By Tej Pandya
“RED-S is a complex, multifactorial syndrome that it is often missed”
This was the key message from the 2018 BASEM Conference – the largest attendance for the spring meeting since its inception. We were treated to a wide variety of SEM practitioners (with equal split between male and female presenters) who collectively shared their knowledge. Below are the highlights!
RED-S can present in many ways with a wide variety of complications
RED-S occurs as a result of insufficient caloric intake to cover energy expenditure through training and energy required to maintain basal metabolic rate; leading to relative energy deficiency. This can disrupt many endocrine axes that manifests in females as menstrual dysfunction. Endocrine dysfunction also has a knock on effect on bone health, and therefore there is an increased risk of stress fractures. Key screening questions when assessing athletes include libido, menstrual abnormalities, mood, number of infections and sleep pattern. It is important to note while RED-S has been more widely studied in females, male athletes who follow low calorie restricted nutrition diets (such as endurance cyclists) are also at risk of developing RED-S.
RED-S can be corrected, but needs buy in from the athlete and the wider team
Correcting RED-S can often be tricky due to the beliefs of the athletes, coaches and performance team such as restricting carbohydrate intake and maintenance of low body weight for performance advantage. Often external factors such as post match interviews and doping may lead to delayed post exercise fuelling. A key way of getting “buy in” from the athlete is by communicating the performance consequences of RED-S: increased injury risk and decreased endurance performance.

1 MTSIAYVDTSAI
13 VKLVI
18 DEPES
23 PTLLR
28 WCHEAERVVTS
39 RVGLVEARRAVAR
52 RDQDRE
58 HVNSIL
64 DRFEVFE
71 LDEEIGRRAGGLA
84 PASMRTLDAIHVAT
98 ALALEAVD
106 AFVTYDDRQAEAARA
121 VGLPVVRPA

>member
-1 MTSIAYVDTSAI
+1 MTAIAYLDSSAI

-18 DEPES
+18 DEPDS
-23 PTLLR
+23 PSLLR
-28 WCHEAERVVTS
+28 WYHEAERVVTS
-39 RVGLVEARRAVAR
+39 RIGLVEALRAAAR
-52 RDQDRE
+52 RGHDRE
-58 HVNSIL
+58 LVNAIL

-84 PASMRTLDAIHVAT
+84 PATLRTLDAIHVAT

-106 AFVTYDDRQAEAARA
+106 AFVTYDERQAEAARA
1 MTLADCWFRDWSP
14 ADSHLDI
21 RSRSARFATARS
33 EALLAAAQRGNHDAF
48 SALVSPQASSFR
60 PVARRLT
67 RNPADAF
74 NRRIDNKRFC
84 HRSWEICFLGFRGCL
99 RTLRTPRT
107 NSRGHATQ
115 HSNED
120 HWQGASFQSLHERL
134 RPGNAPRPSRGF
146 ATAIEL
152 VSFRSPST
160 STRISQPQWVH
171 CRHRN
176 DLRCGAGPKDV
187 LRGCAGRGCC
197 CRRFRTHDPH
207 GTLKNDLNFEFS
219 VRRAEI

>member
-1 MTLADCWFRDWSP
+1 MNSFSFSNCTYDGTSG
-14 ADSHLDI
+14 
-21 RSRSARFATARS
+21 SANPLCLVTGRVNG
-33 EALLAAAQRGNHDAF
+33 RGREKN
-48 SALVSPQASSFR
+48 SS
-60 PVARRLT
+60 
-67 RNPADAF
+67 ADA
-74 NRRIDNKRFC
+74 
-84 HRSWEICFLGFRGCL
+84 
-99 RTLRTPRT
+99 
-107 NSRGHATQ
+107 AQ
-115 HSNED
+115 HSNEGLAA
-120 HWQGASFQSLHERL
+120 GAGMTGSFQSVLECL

Machine learning can be used to predict common biochemical patterns
Chris Kelly and Dr Tommy Wood from the US presented work from their clinic showing how a screening questionnaire can be used to predict diseases such as H Pylori and anaemia. Furthermore, filter feature selection has the potential to calculate which questions are more closely associated with biochemical patterns. The potential advantage of this could lead to patient stratification and increased workflow efficiency and quicker synthesis of large data sets. This is certainly an exciting area of medicine with potentially huge implications for practice.
Tej Pandya is a medical student at the University of Manchester and currently President of the Manchester Sports and Exercise Medicine Society (@semsocuk). All enquiries can be directed to email@example.com